NEW YORK — Stocks slumped on Wall Street Thursday, suggesting that the rally which has pushed indexes close to record levels may have run its course.
The Dow Jones industrial average fell 46 points to 13,942, having earlier slid as much as 134 points. The index has traded largely sideways this week, after logging its best January in almost two decades.
The Standard and Poor's 500 fell 4 points to 1,508 and the Nasdaq composite dropped 11 points to 3,157.
"We had such a big January, some type of weakness, or consolidation, make sense here to us," said Ryan Detrick of Schaeffer's Investment Research in Cincinnati.
The S&P 500 has lost an average of 0.58 percent in February over the last 20 years, making it the weakest month for stocks, according to research by Schaeffer's.
Stocks fell as weaker earnings and worries about Europe overshadowed healthier signs for the U.S. economy.
Fewer Americans sought unemployment benefits last week, a sign that layoffs are easing. Applications for unemployment benefits fell 5,000 to 366,000.
But the stock price of News Corp. fell 70 cents to $27.52 after the media conglomerate cut its forecast for annual earnings. Weakness at several businesses, including its Fox broadcast network, should offset a gain in earnings in the most recent quarter.
Investors also worried about comments from European Central Bank president Mario Draghi. He pledged to keep a close eye on the rising euro, fearing that the currency's rally in recent month could hurt exports and further harm the region's fragile economy.
"You could have very weak growth in Europe for the next five or ten years," said Michael Sheldon, chief strategist at RDM Financial Group. "There's a lot of austerity going through the European markets, so it's going to be a long time before they re-establish themselves."
Most of Europe's major stock indexes ended the day lower. Only Germany and Greece bucked the trend.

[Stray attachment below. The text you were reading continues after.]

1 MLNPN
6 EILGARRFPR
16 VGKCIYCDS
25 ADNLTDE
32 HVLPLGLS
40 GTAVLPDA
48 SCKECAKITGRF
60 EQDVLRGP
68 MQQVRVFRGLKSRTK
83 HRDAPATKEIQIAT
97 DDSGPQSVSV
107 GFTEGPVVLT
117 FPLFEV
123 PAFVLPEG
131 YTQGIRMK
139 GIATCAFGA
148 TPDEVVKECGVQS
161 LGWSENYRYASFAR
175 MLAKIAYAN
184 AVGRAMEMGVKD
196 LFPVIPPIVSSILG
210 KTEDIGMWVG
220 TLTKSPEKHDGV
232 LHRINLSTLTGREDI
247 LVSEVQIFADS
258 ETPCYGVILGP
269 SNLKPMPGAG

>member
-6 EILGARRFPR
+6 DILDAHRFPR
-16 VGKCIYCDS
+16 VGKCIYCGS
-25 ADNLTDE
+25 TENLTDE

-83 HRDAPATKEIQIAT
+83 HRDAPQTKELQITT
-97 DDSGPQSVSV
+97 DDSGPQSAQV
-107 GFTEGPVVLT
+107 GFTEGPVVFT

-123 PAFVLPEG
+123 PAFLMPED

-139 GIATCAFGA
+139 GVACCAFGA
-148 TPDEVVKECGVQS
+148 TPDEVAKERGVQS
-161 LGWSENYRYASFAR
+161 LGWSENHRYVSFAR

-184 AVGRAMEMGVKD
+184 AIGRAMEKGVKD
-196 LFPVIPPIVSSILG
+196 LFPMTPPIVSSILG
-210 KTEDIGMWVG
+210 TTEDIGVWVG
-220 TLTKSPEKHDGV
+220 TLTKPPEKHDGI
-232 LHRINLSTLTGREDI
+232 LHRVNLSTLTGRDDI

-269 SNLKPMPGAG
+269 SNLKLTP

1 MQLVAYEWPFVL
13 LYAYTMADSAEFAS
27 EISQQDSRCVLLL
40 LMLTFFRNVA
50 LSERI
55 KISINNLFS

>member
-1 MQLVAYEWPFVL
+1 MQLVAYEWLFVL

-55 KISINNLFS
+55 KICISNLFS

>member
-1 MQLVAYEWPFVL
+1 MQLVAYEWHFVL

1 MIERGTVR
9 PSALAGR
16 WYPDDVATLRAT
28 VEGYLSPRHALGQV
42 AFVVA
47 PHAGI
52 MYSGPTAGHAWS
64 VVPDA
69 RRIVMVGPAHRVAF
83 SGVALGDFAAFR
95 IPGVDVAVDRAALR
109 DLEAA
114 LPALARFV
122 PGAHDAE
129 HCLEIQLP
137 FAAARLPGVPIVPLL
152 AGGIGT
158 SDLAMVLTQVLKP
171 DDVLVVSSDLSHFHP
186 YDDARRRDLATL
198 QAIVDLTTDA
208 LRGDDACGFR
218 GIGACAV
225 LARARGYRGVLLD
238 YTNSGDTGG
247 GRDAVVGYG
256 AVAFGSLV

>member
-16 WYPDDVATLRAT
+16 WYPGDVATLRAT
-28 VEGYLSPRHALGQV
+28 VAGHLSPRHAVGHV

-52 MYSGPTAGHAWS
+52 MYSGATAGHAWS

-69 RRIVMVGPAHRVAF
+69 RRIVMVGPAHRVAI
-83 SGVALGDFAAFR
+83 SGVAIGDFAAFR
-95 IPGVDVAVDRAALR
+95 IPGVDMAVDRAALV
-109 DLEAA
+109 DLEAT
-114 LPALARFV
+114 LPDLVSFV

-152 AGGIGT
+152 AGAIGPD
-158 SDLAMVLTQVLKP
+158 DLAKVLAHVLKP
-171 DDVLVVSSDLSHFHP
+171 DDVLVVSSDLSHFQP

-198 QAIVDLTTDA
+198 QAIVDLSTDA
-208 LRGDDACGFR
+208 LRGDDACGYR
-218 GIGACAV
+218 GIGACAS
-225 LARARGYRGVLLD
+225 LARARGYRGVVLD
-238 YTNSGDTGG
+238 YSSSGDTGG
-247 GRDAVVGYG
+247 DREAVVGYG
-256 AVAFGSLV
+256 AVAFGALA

Europe has returned to investor's radars after several months of relative quiet. Stocks fell on Monday, partly because of a spike in borrowing costs for Italy and Spain. That reignited concerns that those countries won't be able to service their debts.
Still, some say that the decline is more of a pullback than a sell-off. That will give investors a chance to buy stocks at lower prices in anticipation of the market resuming its rally.
Stocks have jumped this year on optimism that the housing market will sustain its recovery and the job market will slowly heal. Corporate earnings growth has also accelerated.
"There's really nothing new to worry about it," said Sam Stovall, chief equity strategist at S&P Capital IQ.
As stocks fell Thursday, bonds rallied. The yield on the 10-year Treasury note, which moves inversely to its price, fell 1 basis point to 1.95 percent.
Among other stocks making big moves:
_ Akamai Technologies Inc., which helps websites deliver online content, plunged $6.47 to $35.10, after reporting earnings late Wednesday. Net income rose, but revenue missed forecasts.
_ Sprint Nextel Corp., the country's third-largest wireless carrier, fell 7 cents to $5.71. Sprint lost $1.3 billion in its fourth quarter as it revamped its network to take on its larger competitors. The company also lost 243,000 customers in contract-based plans in the quarter.
_ DeVry, a for-profit education company, surged $4.38 to $30.50 after the company revenues dropped for the sixth straight quarter as fewer students enrolled in its classes. But the decline wasn't as bad as analysts had expected and there were signs of improvement in some student trends.
_ Auto parts retailer O'Reilly Automotive surged $7.61 to $100.2 after its earnings beat Wall Street forecasts.